A couple of friends and I went hiking for a week, and covered quite a bit of the Lake District. We were 6th-formers, me at a school in Cumbria, the others friends from my old school in Jedburgh. We stayed in Youth Hostels, mucking in with the cooking, washing-up, cleaning, and general communal duties. As teenagers, we all hated these chores, but there was a good social spirit that saw everyone do their bit. We were young and naively carefree, completely inexperienced in hiking, never mind fell walking, but full of enough energy and zeal (or pep and ginger, as Wodehouse would say) to be all for the whole venture. About 5 days, 4 or 5 hostels.

     One thing we learnt early on was that you go your own speed. I strode out with the others, but soon found myself having to wait for them. Their pace was slower, they enjoyed not being in a hurry, each other’s company, and presumably stopping to take in any interesting sights, views, flora and fauna along the way. I had only one speed, which was fast forward. A brisk tramp with map and compass, rucksack and boots from one hostel to the next, a good day-long march, even at my speed. I didn’t imagine it was a race, it was great, outdoorsy fun, only faster. I wasn’t exactly head down, but there could have been hordes of golden eagles overhead, soaring and swooping between the fell tops and I missed them. It seemed a pace I was stuck in, to wait or slow down felt hugely unnatural and restricting, so I strode on. This meant I always arrived at the hostels first, and as it wouldn’t have occurred to me to go off and find a pub at that age, I just waited, probably unpacked a bit, ate cold beans and biscuits, or watched TV with other tramps.

     One evening we played Cheat. This is a card game where you can be as dishonest as possible, and consequently it was an exhilarating freedom, and very funny. I’ve done a lot of laughing but that evening stands out in my entire life. This whole adventure was an exhilarating freedom in fact, after being rather an obedient boy at school.

     Mostly it was just good, healthy walking, and I don’t remember a lot about where we went, but that age and energy took us fair distances. I enjoyed it enormously, and wasn’t at all trying to get it over with by walking fast. Young and strong without being aware of either. As I say, everyone has their own pace. I stopped to eat sandwiches and drink tea, and the views all around were far-reaching and spectacular. Mostly hikers trails, high up in the fells, often clambering over rocks and shale to the tops of mountains, loping across pikes and crags and taking in the fresh, sweeping Cumbrian air as if I was part of the wind itself. And there were lower moors too, open stretches of grass in the warm sun, with tussocks to stumble over. I remember a wide forestry path, made for big trucks, going on for a long time, an avenue between the trees. And I even paused for a moment, coming down the path at Patterdale to gaze out at vast Ullswater, largest lake in the District after Windermere.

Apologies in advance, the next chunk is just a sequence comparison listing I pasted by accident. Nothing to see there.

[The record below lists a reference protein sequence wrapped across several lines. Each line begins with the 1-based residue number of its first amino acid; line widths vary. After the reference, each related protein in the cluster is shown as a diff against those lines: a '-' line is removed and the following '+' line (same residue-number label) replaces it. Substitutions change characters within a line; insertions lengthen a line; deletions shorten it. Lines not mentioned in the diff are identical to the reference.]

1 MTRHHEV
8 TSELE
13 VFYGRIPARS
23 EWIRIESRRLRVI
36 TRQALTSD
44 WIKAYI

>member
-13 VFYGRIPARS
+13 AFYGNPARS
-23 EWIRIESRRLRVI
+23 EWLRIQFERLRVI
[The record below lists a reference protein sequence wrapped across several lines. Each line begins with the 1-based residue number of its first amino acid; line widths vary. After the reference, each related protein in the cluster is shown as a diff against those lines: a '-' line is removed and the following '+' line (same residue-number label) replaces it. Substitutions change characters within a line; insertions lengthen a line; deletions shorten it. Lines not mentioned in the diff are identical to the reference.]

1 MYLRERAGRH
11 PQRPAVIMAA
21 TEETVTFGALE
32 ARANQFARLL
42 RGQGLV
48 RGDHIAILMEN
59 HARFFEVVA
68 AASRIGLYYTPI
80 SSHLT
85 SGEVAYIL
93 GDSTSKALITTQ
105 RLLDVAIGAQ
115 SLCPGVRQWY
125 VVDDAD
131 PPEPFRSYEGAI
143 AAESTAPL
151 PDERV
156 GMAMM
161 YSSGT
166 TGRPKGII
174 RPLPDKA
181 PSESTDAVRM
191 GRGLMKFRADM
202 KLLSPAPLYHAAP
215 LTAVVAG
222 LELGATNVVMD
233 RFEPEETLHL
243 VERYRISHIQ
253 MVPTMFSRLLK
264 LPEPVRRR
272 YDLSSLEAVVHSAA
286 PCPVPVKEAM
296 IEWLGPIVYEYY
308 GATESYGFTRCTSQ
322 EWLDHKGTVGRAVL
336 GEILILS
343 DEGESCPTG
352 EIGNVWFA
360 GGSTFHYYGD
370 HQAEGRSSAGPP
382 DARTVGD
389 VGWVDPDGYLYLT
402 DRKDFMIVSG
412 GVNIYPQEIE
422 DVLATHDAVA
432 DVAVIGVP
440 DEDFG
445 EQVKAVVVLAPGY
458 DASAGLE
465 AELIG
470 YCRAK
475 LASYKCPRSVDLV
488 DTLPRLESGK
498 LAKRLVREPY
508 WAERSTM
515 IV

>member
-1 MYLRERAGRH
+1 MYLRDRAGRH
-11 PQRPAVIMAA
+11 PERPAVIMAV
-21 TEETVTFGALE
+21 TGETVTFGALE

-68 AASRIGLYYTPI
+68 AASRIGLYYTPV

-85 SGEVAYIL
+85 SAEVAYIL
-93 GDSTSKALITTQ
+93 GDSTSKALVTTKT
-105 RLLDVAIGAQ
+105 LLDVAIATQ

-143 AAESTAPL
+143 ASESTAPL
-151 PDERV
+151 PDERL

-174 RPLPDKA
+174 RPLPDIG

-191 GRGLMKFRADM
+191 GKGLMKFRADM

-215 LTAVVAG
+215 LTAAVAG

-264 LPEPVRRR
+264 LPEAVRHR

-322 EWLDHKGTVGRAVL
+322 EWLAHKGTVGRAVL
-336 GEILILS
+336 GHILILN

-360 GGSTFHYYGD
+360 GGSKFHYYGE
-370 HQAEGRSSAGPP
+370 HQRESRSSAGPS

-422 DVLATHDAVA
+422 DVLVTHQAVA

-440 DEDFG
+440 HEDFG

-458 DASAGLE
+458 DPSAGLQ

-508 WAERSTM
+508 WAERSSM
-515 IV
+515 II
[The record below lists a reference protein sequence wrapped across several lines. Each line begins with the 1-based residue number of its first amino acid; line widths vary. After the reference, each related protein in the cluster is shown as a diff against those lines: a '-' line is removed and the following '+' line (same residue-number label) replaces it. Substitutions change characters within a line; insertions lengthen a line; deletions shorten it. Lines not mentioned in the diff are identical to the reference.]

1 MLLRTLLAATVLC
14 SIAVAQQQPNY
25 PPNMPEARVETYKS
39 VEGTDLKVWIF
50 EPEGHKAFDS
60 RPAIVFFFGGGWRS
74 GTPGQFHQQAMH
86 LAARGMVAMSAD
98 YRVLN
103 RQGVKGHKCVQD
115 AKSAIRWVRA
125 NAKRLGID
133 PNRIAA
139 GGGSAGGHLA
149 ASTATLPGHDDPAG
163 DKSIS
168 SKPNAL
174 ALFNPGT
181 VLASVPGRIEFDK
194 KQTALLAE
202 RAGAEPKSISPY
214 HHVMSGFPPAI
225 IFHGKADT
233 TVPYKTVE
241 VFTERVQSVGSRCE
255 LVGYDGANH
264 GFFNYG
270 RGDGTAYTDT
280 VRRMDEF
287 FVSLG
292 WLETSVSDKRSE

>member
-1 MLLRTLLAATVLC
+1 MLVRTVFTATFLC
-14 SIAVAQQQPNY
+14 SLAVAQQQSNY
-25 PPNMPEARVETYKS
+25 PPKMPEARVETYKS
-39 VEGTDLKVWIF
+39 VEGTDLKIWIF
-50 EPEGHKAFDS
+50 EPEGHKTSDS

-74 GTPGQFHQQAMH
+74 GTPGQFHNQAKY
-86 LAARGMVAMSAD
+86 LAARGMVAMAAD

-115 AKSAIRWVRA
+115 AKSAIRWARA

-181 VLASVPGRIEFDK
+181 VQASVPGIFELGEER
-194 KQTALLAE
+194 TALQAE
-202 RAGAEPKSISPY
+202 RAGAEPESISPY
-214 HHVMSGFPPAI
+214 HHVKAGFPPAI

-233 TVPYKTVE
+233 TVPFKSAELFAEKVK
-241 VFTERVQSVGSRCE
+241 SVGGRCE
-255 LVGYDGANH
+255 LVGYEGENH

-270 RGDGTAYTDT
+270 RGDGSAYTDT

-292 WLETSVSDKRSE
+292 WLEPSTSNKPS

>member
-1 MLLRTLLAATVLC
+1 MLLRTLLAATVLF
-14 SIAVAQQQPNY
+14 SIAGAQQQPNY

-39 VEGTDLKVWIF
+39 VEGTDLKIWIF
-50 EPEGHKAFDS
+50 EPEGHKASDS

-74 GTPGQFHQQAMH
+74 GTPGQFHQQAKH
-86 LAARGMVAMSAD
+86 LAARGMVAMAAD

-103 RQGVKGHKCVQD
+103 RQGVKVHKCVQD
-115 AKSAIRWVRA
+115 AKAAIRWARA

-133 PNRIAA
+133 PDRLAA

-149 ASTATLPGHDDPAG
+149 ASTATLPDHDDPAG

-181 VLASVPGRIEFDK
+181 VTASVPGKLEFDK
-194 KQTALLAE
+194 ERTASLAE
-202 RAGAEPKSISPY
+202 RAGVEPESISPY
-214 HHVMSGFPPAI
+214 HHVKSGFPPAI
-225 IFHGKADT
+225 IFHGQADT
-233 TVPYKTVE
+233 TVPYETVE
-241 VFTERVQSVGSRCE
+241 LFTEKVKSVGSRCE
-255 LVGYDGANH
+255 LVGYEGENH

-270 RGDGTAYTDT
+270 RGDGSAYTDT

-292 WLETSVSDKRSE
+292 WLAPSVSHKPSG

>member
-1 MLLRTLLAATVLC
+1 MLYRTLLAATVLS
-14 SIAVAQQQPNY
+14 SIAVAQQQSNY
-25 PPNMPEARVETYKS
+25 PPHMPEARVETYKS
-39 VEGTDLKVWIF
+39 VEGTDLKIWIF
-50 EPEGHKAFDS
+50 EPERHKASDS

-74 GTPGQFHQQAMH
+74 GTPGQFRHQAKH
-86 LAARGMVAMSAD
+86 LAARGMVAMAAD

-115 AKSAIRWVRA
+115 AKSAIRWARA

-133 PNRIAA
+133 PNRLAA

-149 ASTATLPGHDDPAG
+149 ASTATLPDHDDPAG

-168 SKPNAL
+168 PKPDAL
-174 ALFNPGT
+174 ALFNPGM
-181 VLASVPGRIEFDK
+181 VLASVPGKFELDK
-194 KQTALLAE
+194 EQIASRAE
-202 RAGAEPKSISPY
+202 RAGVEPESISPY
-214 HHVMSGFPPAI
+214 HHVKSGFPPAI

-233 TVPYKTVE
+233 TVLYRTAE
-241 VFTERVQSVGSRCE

But the view that inspires this short tale was unexpected. One day there was nothing far-reaching at all, as I plodded along, a lot slower than usual because a thick, blinding mist completely enveloped me. Or perhaps I was walking among damp, low clouds made of air-shreds of wool. Although I was treading on grass, not over rock, I was well aware that a step too far could take me off the edge of a cliff. It was literally one wary foot in front of the other. In the mist everything was white, or sepia. And silent, other than the steady crunch of my boots on the dewy grass and heather. For some time there was just me in the world. Then suddenly I stopped. Right in front of me were ripples of water. They were almost silent, gently lapping at the reeds and the shallow ground in front of me. It was magical. There was nothing but me, enshrouded in the mist, and this almost caressing movement of the tiny waves. I’d obviously come to the edge of a tarn, high up on a moor somewhere, and time stopped. I could only see a few feet of water, stretching out in the cloud as I looked out. It could just be a pool, or it could be a mile wide. The gentle tiny tides were peaceful, the effect was not one of shock but of calm, ease.

     Though forty years ago, it remains a clear picture, and moment in my head. I re-consulted my map and compass and set off round the water’s edge. Lost in the mist, I made my way alone in the whole world, ghostly and wonderful.

     I was going to call this The Magic Tarn, but that would have given things away too soon. But it was magical.

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